The Doctor isn’t actually on the lookout for someone new to travel with him. The suggestion is that since ‘The Runaway Bride’ he has been travelling on his own for a little while, probably trying to ignore his own loneliness while also revelling in it. He enlists Martha’s help partly out of a selfish desire to discover what’s going on with someone else. As per usual, he also enjoys a bit of showmanship. However, over the course of the episode Martha manages to both grab his attention and impress him, no mean feat considering he’s a Time Lord. As for any sexual chemistry between the two, well, there’s certainly something there – the Doctor kisses Martha passionately as part of a ‘genetic transfer’ designed to keep the Judoon off his back for a while, insisting both before and after that it meant nothing. Martha doesn’t believe him, instead deciding that he fancies her. It’s an assumption that proves disastrous. For starters it was probably motivated by the strong feelings she was already having for him, evident in her disappointed reaction to his continued insistence that he feels nothing in return. Further, Martha’s assumption is based on her experience with other humans, but the Doctor is far more weird and alien than he appears – in other words, when he says he only kissed someone for tactical reasons, it’s fully possible that he’s telling the truth. Unlike with Rose, Martha’s romantics feelings for the Doctor is not an issue that goes unexplored this season – in fact, it becomes extremely key to the plot.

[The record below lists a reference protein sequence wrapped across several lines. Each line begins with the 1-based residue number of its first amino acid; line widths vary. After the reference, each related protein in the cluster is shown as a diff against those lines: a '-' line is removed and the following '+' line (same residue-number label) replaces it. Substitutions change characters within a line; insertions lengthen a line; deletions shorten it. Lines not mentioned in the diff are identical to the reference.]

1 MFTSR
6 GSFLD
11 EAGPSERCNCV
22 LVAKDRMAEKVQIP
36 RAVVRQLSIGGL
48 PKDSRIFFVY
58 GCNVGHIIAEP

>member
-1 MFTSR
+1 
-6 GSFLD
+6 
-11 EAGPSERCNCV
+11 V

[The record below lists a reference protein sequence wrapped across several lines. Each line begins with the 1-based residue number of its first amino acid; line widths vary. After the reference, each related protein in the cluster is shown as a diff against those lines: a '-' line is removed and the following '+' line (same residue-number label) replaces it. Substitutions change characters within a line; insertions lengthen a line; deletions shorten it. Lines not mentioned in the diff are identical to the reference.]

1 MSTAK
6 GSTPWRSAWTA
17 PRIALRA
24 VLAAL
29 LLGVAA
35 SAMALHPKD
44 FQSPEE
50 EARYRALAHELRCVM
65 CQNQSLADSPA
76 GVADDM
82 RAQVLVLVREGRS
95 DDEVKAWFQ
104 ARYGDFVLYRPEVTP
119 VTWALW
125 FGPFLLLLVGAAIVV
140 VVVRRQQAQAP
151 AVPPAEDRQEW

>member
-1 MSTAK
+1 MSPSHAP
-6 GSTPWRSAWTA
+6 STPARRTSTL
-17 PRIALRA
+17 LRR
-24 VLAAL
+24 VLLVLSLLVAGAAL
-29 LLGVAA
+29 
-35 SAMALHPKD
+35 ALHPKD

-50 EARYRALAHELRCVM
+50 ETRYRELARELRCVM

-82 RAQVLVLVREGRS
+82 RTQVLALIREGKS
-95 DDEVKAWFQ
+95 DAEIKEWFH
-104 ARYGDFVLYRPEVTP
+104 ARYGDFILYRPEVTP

As a whole, the episode is a lot of fun. Tennant’s performance continues to be exemplary – thankfully he has dialled down his wackiness a bit since season two, giving the Doctor more of an emotional grounding. The monsters, from the rhino-like Judoon to the Plasmavore (which has disguised itself as a sinister old woman) are satisfying, as well as amusing (for instance, the Plasmavore’s over-the-top scream of “You’re gonna burn with me, burn in HEELLL!!!”). The gradually diminishing amount of air also lends the story a welcome intensity. There are some nice little touches: the Doctor’s genuine sadness at having broken his sonic screwdriver, only to toss it away a second later; Leo Jones’ birthday party swiftly collapsing as the family argues and everyone storms off; and Martha’s reaction to the Doctor proclaiming himself a time lord, “Right! Not pompous at all then.” ‘Smith and Jones’ is a very entertaining start to season three (I like to see ‘The Runaway Bride’ as more of an interlude) and I hope it will convince a decent-sized Sci-Fi Channel audience to keep up with the show.